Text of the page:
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What Wood Finish Was Used in Victorian Homes?

Updated April 17, 2017

The Victorian era is generally recognised as corresponding to the reign of Queen Victoria of Great Britain: 1837-1901. The houses built in this era boasted intricate trim carpentry and detailed wood panelling. Craftsmanship was also evident in the crown moulding and intricately carved staircase balusters.

Interior Doors

If interior doors were constructed of hardwoods, they were stained. If constructed of whitewood or pine, they were grained (a process to mimic the grain of more expensive woods, such a mahogany, walnut or oak).

Ceilings

Ceilings were decorated with elaborate plasterwork, as well as wood cornices, and were often painted in lighter colours, such as off-white and ivory. Sometimes, gilding was used to highlight intricate details.

Window Moldings and Picture Rails

Mouldings and picture rails were stained dark, often black.

Floorboards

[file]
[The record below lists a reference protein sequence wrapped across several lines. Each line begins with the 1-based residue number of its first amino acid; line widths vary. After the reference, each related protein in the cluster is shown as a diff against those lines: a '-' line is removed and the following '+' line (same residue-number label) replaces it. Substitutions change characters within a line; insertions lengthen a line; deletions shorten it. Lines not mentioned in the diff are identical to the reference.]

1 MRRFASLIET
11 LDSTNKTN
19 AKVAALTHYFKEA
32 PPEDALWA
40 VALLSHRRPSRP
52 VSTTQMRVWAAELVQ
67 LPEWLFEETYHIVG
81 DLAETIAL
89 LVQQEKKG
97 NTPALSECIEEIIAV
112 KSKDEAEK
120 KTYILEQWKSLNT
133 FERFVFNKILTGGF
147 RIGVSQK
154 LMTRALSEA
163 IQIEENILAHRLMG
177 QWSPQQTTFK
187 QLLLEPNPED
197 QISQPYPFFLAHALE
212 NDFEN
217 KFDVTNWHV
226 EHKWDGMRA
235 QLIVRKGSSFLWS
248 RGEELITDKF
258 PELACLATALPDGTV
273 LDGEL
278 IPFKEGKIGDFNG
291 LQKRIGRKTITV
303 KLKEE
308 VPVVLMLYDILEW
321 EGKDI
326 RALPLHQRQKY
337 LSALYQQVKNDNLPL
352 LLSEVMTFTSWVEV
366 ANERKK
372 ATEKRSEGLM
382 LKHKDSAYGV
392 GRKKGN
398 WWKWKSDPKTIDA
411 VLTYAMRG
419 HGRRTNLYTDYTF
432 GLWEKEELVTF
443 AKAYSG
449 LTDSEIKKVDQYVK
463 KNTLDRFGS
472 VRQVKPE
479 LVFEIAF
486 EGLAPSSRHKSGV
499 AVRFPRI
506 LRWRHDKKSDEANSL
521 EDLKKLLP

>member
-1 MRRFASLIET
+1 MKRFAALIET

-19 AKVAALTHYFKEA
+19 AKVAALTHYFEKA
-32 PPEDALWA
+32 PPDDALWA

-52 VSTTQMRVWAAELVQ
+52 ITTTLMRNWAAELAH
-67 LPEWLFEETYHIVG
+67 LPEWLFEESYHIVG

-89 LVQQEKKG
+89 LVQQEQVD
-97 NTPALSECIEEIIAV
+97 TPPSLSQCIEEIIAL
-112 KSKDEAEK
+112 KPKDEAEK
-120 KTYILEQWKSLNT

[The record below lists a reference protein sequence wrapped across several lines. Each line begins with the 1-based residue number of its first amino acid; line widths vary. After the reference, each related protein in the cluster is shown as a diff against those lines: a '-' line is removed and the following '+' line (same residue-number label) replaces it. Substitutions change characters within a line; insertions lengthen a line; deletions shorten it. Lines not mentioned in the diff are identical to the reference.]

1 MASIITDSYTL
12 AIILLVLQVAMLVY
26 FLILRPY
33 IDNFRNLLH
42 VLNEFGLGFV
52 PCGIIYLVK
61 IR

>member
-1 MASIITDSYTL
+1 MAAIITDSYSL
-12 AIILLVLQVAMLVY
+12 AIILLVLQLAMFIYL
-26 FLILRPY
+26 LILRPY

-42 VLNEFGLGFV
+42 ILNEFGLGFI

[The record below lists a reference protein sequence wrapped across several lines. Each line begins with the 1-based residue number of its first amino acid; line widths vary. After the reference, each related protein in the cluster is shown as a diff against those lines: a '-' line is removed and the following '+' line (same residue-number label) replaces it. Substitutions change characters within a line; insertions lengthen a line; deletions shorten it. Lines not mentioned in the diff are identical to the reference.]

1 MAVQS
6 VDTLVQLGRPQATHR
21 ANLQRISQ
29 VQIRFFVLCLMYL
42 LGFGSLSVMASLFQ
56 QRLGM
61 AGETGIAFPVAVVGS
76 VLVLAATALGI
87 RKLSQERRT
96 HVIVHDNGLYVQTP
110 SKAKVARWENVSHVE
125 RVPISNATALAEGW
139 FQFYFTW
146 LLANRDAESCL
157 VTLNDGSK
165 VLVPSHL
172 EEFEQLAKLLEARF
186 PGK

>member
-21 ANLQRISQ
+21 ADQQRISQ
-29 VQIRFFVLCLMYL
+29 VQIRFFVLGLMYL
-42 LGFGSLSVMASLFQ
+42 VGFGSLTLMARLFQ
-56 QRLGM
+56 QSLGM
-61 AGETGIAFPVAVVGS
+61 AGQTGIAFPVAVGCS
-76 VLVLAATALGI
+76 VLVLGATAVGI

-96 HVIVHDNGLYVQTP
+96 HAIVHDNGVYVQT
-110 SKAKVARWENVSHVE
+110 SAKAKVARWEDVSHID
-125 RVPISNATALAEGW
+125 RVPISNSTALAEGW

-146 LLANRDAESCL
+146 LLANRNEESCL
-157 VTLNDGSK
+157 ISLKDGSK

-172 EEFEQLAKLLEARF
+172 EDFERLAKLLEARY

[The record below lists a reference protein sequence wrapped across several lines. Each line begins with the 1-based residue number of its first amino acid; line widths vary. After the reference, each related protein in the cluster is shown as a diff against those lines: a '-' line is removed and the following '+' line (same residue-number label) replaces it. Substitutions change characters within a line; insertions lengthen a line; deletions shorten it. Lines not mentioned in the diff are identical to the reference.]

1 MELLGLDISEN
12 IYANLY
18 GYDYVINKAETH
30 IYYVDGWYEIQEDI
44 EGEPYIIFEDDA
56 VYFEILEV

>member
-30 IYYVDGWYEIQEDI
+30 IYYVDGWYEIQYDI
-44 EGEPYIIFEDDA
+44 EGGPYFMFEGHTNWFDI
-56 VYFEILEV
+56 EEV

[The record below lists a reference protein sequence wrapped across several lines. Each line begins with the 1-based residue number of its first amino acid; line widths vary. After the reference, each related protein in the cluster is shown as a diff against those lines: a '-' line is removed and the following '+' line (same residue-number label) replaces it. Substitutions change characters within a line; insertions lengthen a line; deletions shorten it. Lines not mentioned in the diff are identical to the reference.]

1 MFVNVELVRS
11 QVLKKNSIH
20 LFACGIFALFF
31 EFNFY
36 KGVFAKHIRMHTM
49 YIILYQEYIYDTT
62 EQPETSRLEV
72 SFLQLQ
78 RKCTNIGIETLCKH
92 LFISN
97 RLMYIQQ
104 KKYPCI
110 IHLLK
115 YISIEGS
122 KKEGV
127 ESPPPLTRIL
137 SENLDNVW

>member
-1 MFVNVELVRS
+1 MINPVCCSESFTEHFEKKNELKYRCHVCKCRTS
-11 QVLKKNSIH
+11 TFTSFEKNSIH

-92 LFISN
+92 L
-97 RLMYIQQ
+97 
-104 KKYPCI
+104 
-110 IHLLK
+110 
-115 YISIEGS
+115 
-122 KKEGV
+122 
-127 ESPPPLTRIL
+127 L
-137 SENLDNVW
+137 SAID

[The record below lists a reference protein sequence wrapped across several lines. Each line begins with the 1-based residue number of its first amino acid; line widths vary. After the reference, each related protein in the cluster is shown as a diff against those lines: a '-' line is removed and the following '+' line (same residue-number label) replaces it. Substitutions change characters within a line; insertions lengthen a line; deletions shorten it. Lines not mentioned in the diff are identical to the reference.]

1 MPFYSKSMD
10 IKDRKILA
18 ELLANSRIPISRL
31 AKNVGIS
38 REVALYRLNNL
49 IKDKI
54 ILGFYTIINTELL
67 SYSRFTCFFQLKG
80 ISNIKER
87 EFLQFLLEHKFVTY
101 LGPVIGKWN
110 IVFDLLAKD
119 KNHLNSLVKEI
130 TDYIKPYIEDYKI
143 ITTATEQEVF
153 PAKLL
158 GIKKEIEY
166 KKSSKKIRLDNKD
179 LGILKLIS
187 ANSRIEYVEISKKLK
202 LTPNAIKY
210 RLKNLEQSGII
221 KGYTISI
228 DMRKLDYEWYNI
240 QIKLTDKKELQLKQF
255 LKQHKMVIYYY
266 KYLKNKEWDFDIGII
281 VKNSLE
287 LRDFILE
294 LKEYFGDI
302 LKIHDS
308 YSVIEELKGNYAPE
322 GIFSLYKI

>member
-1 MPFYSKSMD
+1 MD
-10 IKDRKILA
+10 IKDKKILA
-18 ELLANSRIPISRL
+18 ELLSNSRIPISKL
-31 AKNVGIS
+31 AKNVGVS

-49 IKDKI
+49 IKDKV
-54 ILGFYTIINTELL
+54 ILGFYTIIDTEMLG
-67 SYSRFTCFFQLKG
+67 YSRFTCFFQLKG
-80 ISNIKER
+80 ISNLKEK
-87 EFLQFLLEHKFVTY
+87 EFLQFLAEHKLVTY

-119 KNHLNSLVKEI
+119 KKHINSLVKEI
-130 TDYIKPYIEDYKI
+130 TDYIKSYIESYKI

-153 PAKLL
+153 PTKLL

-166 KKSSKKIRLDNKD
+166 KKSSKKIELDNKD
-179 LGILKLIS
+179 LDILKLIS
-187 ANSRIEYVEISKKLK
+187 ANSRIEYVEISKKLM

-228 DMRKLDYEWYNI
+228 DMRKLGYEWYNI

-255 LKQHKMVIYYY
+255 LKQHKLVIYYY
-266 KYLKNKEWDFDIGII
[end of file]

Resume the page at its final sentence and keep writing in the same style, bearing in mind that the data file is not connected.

Victorian floors were made mostly of pine, except in the most expensive homes where they were constructed of oak and mahogany. Floorboards were either painted or stained in a dark colour. The skirting--or baseboard--was grained in the same dark shade.

Painting versus Staining

The more costly the home, the less likely it was that the interior woodwork was painted. Inferior woods, such as pine or whitewood, were often stained and grained, as noted above.

Stain Colors

Although the exact shade of interior woodwork was determined by the individual craftsman, the Victorian fashion was for dark woods. Mahogany was often used for dining rooms, with cherry and walnut being popular throughout the public rooms, like they foyer or living room. Interior doors were often stained walnut, as was the panelling used for wainscoting.

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